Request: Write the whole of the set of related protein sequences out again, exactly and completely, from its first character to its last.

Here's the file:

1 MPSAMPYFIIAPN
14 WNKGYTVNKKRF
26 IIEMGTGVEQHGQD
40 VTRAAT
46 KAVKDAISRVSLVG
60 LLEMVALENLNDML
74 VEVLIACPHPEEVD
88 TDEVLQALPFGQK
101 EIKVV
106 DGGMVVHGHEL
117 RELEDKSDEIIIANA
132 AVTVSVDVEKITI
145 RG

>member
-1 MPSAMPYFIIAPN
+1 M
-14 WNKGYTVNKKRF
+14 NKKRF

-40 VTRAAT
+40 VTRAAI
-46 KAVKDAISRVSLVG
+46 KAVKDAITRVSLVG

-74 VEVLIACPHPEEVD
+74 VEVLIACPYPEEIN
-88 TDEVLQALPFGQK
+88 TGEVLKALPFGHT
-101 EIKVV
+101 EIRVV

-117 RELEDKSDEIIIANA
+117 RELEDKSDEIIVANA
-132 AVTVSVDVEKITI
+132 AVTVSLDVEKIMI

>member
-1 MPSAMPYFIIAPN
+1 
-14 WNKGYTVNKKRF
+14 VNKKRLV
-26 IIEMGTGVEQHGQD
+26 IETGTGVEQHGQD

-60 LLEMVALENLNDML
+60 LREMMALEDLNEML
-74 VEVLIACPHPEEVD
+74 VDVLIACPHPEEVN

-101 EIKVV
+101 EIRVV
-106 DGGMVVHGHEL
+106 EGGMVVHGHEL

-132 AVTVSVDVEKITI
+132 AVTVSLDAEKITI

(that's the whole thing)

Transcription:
1 MPSAMPYFIIAPN
14 WNKGYTVNKKRF
26 IIEMGTGVEQHGQD
40 VTRAAT
46 KAVKDAISRVSLVG
60 LLEMVALENLNDML
74 VEVLIACPHPEEVD
88 TDEVLQALPFGQK
101 EIKVV
106 DGGMVVHGHEL
117 RELEDKSDEIIIANA
132 AVTVSVDVEKITI
145 RG

>member
-1 MPSAMPYFIIAPN
+1 M
-14 WNKGYTVNKKRF
+14 NKKRF

-40 VTRAAT
+40 VTRAAI
-46 KAVKDAISRVSLVG
+46 KAVKDAITRVSLVG

-74 VEVLIACPHPEEVD
+74 VEVLIACPYPEEIN
-88 TDEVLQALPFGQK
+88 TGEVLKALPFGHT
-101 EIKVV
+101 EIRVV

-117 RELEDKSDEIIIANA
+117 RELEDKSDEIIVANA
-132 AVTVSVDVEKITI
+132 AVTVSLDVEKIMI

>member
-1 MPSAMPYFIIAPN
+1 
-14 WNKGYTVNKKRF
+14 VNKKRLV
-26 IIEMGTGVEQHGQD
+26 IETGTGVEQHGQD

-60 LLEMVALENLNDML
+60 LREMMALEDLNEML
-74 VEVLIACPHPEEVD
+74 VDVLIACPHPEEVN

-101 EIKVV
+101 EIRVV
-106 DGGMVVHGHEL
+106 EGGMVVHGHEL

-132 AVTVSVDVEKITI
+132 AVTVSLDAEKITI